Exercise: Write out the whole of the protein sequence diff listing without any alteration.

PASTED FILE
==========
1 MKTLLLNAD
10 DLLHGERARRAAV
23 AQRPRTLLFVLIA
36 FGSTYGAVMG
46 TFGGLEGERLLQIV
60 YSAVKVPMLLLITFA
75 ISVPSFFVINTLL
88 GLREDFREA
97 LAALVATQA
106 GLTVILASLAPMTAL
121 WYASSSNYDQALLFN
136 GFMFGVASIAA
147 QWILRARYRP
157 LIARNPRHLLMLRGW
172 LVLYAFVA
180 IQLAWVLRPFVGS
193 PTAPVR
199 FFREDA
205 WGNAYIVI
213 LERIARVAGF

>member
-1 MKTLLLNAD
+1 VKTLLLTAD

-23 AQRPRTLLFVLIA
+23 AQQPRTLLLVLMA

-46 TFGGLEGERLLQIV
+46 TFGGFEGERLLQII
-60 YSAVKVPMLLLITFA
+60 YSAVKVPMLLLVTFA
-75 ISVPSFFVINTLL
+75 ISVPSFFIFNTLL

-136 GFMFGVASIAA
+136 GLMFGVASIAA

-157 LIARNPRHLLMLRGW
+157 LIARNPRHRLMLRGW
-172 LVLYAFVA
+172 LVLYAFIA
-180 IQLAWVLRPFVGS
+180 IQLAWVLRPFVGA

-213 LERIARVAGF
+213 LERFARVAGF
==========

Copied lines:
1 MKTLLLNAD
10 DLLHGERARRAAV
23 AQRPRTLLFVLIA
36 FGSTYGAVMG
46 TFGGLEGERLLQIV
60 YSAVKVPMLLLITFA
75 ISVPSFFVINTLL
88 GLREDFREA
97 LAALVATQA
106 GLTVILASLAPMTAL
121 WYASSSNYDQALLFN
136 GFMFGVASIAA
147 QWILRARYRP
157 LIARNPRHLLMLRGW
172 LVLYAFVA
180 IQLAWVLRPFVGS
193 PTAPVR
199 FFREDA
205 WGNAYIVI
213 LERIARVAGF

>member
-1 MKTLLLNAD
+1 VKTLLLTAD

-23 AQRPRTLLFVLIA
+23 AQQPRTLLLVLMA

-46 TFGGLEGERLLQIV
+46 TFGGFEGERLLQII
-60 YSAVKVPMLLLITFA
+60 YSAVKVPMLLLVTFA
-75 ISVPSFFVINTLL
+75 ISVPSFFIFNTLL

-136 GFMFGVASIAA
+136 GLMFGVASIAA

-157 LIARNPRHLLMLRGW
+157 LIARNPRHRLMLRGW
-172 LVLYAFVA
+172 LVLYAFIA
-180 IQLAWVLRPFVGS
+180 IQLAWVLRPFVGA

-213 LERIARVAGF
+213 LERFARVAGF